Hey kids, gather round and get close to Papa—I got something to talk to all of you about. We're all aware that the dust bowl was hard on Papa's farm, and how we never really recovered from its effects. And when Ma left us, well heck I don't think any of us thought the Hopewell family would ever bounce back from that.
But 1946 is going to be a good year for us, my blessed Margaret, my darling Gertrude, and little Mickey you lovable scamp. Because with the last of our savings I've purchased us a state of the art home computer!
The future is here in Oklahoma, children, and you're living it!
It knows when we've lost faith, and punishes us for it. Don't lose faith in the computer. Don't you dare, Mickey.I know, I'm hungry too! My stomach's been growling louder than a herd of cattle caught in a dust storm. The very same dust storm that destroyed what remained of our farm. But you know we all have to make sacrifices so we can afford the incremental payments on our very own home computer. This computer is going to change our lives for the better! So when you feel a rumble in your bellies, lay your eyes on our home computer!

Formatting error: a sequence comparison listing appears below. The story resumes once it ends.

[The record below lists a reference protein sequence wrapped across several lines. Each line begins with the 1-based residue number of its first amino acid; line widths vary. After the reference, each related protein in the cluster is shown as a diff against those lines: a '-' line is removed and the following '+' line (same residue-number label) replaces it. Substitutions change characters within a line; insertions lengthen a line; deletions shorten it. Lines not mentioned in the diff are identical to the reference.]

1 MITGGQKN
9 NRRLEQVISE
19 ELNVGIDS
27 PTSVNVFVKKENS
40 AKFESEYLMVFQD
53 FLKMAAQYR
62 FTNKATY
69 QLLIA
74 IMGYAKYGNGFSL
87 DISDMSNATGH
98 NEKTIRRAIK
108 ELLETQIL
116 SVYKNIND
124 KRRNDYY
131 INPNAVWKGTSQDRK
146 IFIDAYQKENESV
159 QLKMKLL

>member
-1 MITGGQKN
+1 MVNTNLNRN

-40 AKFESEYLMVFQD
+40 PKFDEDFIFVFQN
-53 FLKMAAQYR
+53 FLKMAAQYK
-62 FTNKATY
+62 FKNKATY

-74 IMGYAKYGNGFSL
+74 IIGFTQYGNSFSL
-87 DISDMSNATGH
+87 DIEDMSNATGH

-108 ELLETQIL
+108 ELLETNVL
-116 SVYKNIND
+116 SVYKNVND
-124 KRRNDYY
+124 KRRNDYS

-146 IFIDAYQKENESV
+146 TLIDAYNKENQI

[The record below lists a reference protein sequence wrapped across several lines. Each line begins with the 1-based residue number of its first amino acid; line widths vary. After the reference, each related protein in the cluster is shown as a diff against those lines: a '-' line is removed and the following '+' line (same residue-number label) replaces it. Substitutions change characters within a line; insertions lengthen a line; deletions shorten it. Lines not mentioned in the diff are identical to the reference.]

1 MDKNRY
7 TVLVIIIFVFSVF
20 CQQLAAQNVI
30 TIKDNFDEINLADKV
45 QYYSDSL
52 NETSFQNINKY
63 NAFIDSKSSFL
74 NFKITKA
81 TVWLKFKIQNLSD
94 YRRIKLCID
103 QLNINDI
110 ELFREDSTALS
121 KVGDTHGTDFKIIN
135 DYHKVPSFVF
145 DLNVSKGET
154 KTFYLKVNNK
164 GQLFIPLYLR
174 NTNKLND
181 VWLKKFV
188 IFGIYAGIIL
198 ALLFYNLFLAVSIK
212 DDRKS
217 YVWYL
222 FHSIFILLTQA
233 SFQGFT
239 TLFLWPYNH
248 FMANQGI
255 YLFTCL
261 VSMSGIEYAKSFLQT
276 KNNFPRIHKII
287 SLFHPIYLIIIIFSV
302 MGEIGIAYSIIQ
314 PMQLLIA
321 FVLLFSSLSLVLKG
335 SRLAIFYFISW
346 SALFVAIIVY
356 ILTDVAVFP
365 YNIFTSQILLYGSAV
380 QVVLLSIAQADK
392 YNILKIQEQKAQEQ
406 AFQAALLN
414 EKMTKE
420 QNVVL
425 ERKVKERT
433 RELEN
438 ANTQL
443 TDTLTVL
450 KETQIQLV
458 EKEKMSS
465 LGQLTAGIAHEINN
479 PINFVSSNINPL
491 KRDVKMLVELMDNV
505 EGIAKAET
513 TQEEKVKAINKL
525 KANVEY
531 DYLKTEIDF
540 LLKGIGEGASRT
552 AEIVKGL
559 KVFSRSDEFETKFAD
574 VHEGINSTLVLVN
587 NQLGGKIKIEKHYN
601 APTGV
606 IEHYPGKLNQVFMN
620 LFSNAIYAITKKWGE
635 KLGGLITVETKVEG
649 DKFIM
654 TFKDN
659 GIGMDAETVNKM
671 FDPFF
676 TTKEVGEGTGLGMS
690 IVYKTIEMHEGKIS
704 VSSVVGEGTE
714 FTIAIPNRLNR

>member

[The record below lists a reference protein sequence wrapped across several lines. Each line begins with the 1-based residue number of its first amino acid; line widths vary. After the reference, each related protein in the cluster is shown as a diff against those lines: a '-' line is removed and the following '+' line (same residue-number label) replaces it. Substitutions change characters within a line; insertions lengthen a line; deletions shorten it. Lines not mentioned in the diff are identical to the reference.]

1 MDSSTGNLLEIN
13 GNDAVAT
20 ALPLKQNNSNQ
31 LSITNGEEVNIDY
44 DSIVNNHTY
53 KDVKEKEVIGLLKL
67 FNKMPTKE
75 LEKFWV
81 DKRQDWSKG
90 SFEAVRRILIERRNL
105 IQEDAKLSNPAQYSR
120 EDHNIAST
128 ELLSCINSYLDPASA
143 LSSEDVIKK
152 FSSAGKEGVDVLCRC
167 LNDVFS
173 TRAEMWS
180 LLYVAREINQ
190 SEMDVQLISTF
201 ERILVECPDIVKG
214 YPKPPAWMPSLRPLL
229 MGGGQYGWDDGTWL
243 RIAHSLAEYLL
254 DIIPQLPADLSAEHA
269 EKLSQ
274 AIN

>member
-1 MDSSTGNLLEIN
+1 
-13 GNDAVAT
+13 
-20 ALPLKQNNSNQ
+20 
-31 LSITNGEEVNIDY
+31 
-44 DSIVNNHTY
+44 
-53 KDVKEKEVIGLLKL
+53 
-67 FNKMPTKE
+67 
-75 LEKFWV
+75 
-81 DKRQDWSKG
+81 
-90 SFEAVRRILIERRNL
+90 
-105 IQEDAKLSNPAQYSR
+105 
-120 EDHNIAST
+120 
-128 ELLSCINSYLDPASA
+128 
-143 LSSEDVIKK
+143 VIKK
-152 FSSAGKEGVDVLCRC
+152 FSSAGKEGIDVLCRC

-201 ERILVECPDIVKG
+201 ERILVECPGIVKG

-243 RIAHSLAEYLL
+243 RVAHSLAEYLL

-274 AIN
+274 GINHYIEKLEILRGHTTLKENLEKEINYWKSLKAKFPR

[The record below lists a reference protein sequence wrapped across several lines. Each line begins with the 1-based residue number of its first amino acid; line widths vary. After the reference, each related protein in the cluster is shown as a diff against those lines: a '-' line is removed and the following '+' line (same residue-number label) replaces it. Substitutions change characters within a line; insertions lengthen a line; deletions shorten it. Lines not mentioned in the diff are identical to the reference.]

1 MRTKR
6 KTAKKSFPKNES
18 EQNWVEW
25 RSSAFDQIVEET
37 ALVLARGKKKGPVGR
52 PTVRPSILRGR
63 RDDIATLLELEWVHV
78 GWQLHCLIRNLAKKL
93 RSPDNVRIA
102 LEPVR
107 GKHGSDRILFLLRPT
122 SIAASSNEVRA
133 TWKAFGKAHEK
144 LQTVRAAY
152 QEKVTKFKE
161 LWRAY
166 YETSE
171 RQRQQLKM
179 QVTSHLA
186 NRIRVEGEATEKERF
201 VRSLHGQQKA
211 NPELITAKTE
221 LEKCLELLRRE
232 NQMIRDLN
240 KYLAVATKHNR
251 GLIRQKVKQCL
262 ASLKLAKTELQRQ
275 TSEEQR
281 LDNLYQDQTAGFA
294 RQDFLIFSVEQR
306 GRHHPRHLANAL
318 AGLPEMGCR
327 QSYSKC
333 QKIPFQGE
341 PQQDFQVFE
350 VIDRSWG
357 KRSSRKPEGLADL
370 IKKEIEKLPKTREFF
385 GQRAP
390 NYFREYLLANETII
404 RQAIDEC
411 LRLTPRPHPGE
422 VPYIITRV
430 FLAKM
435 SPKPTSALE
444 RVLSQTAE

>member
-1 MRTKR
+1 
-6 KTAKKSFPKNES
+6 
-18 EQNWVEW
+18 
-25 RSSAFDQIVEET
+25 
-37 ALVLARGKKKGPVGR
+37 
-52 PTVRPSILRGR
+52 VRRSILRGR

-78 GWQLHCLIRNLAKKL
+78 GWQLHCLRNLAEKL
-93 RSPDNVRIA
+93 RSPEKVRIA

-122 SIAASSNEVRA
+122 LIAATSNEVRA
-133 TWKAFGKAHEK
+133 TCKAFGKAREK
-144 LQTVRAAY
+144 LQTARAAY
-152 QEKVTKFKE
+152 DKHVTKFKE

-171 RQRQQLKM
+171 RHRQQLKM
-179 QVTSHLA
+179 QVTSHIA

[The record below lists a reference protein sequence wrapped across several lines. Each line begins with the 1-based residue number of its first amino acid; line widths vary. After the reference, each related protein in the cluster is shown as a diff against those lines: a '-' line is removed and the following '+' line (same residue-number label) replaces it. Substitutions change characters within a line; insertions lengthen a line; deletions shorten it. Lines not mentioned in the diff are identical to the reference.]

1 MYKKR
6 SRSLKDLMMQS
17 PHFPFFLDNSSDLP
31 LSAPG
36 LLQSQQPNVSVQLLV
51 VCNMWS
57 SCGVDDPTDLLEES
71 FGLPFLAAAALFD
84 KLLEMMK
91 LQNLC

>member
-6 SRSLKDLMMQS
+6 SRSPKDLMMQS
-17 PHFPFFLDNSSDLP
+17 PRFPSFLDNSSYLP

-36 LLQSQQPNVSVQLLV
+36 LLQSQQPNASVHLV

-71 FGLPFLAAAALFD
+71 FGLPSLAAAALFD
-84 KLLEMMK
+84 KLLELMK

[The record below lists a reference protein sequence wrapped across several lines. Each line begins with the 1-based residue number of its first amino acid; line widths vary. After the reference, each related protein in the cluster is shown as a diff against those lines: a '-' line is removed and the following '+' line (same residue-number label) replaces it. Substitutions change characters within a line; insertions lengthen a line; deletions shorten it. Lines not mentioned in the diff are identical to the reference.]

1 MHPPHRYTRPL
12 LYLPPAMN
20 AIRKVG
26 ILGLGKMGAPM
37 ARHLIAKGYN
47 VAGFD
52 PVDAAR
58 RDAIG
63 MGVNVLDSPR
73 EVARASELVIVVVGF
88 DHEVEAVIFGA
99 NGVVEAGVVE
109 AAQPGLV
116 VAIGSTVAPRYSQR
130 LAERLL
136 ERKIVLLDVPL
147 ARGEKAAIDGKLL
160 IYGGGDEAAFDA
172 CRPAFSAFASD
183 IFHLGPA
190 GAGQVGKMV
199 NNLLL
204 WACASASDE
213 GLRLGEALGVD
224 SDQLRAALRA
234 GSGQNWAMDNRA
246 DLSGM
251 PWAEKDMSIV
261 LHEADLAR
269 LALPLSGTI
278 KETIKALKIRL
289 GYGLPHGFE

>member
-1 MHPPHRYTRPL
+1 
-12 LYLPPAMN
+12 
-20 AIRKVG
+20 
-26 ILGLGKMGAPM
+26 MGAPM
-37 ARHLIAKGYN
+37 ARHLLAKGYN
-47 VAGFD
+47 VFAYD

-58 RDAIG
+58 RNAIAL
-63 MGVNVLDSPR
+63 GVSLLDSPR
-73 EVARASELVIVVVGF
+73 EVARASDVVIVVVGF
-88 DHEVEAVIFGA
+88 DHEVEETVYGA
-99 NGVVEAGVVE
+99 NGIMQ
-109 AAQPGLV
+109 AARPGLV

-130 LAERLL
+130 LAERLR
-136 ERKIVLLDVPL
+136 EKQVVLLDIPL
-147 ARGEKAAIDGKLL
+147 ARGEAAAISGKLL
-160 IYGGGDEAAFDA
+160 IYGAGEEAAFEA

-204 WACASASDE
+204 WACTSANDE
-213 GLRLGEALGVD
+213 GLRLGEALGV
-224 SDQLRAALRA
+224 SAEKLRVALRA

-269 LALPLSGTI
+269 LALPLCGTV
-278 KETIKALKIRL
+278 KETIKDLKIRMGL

Sure it's a behemoth of a machine, large enough to fill our entire house. Margaret, you had to give up your bed and dresser, and darling Gertrude, you had to give up the dollhouse Ma built you before she passed, so don't think I'm not listening to you because I am. Heck, we only have room in the house for this small table and a very modest spice rack. I miss my spices terribly. But we all have to be grown-ups about this and make sacrifices. For the computer.
The computer knows better than us. Remember that. The computer is better than us. I can feel it in my bones.
Little Mickey, my sweet sweet little sick boy. I'm sorry to say that we can't afford the medication for your seemingly everlasting prairie fever. And that's a damn travesty, it is and I know this. But I need you to be a big strong man for Papa. Look me in the eyes my sickly boy, and you stop coughing. Because your tiny, boy hands are the only ones that can fit into certain parts of our home computer. And we need you because of that. It's a very temperamental machine.
It knows when we've lost faith, and punishes us for it. Don't lose faith in the computer. Don't you dare, Mickey. I'll stop shaking you when your faith in the computer is back, or until your prairie fever has left your tiny, weak body.
Don't try and help him Gertrude, Margaret, my body is strong. The computer said so! The computer wouldn't lie to me! I named the computer “Ma”! I named her Ma! Ma wouldn't lie to me, not about our darling little boy, Mickey!
You'll be a baseball player, Mick. The computer said it would help you! It'll teach you to hit the ball farther than any man, because it knows. It knows, Mickey! Stop flailing or I'll put you in the computer!
I'll put you all in the computer! Just watch me!